From July 25 to – October 28, 2011 – National Gallery of Art

This exhibition, drawn from the rare book collection of the National Gallery of Art Library, highlights the works published by the Bauhaus and illustrates how changes in its printing activities reflect the evolution of the school. From a traditional printing shop focused on artists’ woodcuts, engravings, and lithographs, to a typography workshop that would ultimately serve as part of an advertising department, we see the growth of the school along with its leading role in the advancement of modernism.

The Bauhaus was founded in Weimar, Germany, in 1919 when Walter Gropius took leadership of both the city’s fine art academy and its school of applied arts, and merged them. The school’s idealistic beginnings and mission of uniting fine art theory with traditional artisan craft skills is seen in its manifesto, featuring Lyonel Feininger’s Cathedral woodcut on the cover. The school’s early expressionist period is represented by the printing workshop’s graphic portfolios as well as page designs and typography developed for outside publications. A 1923 exhibition catalogue designed by Laszlo Moholy-Nagy and Herbert Bayer marks a turning point in the mission of the school when, under a constructivist influence, the curriculum was reoriented to marry art with technology.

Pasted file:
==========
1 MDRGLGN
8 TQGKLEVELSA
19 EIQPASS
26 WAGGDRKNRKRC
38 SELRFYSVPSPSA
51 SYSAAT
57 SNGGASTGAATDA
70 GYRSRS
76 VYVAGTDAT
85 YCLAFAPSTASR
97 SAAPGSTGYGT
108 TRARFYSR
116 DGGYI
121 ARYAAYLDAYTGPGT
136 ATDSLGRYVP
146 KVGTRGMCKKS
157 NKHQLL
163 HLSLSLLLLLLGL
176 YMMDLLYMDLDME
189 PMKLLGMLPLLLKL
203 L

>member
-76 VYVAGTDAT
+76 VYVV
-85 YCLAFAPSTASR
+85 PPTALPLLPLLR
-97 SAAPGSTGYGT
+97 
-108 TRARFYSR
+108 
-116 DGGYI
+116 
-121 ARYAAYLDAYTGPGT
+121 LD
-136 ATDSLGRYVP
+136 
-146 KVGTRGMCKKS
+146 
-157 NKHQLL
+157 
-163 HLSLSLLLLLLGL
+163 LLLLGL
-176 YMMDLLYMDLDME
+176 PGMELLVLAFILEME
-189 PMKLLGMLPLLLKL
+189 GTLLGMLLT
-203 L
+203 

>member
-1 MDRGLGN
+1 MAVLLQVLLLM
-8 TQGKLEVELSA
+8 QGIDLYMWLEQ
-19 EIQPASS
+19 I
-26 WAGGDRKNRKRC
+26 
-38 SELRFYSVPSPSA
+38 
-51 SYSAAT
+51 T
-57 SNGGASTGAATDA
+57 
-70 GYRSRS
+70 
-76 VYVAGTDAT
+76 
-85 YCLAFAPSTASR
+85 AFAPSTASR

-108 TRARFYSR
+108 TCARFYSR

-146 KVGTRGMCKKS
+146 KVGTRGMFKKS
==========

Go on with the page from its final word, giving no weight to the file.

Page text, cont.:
How is it that an art school that was open for a mere 14 years—during which time it suffered chronic financial shortfalls, survived a turbulent political situation, claimed just 33 faculty members, and graduated only about 1,250 students—came to have such a lasting impression on modern design and art education? Yet despite these difficulties (and more), the Bauhaus did precisely that. The personalities involved, some of the leading lights of modernism, surely had much to do with so outsize an influence, as did the school’s international focus and the wide dispersal of the staff and student body upon its dissolution. Even more, however, it was the publications the Bauhaus produced that proved vital in spreading its influence; these same publications play a significant role in forming our contemporary cultural image of the school.

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